Hanoi needs a long term-plan to tackle tourist scams – an effort that will require the entire society’s involvement, a local tourism management official said.
Hanoi authorities make efforts to crack down on tourist scams
And it is not just a problem in the capital city. Deputy Prime Minister Vu Duc Dam said that overcharging has become a big concern among foreign tourists visiting Vietnam.
In many tourism spots across the country, tourists usually face higher prices than normal when buying souvenirs or paying for services.
Many taxi drivers reportedly take a longer route to overcharge passengers. Female vendors with carrying poles on their shoulders and conical hats invite travellers to take photos of them, then demand money.Hanoi authorities make efforts to crack down on tourist scams
Hanoi is a big tourism hub of the country. In the first four months of this year, the capital city welcomed 5.6 million tourists, including more than one million foreigners, a significant year-on-year increase of 25 per cent, according to Hanoi’s Tourism Department.
The rapid tourism growth of the city has motivated local authorities to step up efforts in cracking down on scams.
The applied methods
Hotline number 0941.336677 launched recently to allow tourists to report any scams to the municipal Tourism Department.
The authorities have also responded promptly to tourist scams reported in the city.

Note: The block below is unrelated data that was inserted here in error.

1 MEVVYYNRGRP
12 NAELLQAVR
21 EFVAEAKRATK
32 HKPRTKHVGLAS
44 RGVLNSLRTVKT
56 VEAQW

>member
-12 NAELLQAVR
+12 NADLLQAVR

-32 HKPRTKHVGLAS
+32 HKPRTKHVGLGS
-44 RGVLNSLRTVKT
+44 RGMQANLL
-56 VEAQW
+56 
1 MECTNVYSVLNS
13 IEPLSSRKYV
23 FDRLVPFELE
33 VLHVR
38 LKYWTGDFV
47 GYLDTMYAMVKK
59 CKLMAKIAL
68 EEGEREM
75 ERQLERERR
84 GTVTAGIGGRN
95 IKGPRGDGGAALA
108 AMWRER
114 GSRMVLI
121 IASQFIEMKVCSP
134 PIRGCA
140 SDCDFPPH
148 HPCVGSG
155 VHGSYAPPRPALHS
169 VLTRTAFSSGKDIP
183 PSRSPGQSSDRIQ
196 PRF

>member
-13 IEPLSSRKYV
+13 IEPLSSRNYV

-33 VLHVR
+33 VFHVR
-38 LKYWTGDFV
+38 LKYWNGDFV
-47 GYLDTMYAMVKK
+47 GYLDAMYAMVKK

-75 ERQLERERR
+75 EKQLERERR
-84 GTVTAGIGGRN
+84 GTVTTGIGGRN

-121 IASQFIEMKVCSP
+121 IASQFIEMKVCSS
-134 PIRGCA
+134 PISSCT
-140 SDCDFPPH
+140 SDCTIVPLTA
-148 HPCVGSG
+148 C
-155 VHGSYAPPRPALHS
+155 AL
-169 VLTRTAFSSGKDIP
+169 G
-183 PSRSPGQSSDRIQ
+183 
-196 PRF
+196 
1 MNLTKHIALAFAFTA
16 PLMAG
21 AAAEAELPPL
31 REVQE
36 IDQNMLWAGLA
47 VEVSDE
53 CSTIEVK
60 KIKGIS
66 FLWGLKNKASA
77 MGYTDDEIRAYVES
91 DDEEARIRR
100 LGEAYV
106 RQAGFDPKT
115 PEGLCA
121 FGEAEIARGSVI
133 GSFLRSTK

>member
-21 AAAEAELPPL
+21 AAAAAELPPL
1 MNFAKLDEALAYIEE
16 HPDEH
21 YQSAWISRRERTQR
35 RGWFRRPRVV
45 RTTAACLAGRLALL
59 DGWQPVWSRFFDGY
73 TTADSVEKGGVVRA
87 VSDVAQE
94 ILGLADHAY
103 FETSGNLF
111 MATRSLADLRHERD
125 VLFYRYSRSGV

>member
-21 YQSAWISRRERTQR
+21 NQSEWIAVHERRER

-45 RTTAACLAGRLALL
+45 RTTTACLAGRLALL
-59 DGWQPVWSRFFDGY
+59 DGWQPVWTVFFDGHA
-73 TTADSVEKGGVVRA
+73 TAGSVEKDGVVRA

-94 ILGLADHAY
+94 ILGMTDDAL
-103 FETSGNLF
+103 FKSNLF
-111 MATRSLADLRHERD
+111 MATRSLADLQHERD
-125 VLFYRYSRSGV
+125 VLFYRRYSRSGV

Last year, two days after an online newspaper reported that shoe shiners in the Old Quarter overcharged tourists, the police immediately fined these scammers.
In April, three British tourists who were reportedly cheated by a hotel staff member received a refund.Hanoi authorities make efforts to crack down on tourist scams
According to Ha Van Sieu, deputy head of the Viet Nam National Administration of Tourism, scamming stems from necessity and the fact that social policies do not cover people from all walks of life. Many people have to overcharge to earn enough money to cover daily expenses.
Local authorities must create jobs for this group of disadvantaged people and tighten control over residential areas to eliminate the root of bad behaviours, he said.
Another suggestion was to post photos of scammers on social networks to warn tourists.
Do Dinh Hong, director of Hanoi’s Tourism Department, said Hanoi was looking to create a special tourism product under the purview of a tourism agency to eliminate overcharging when tourists visit the city.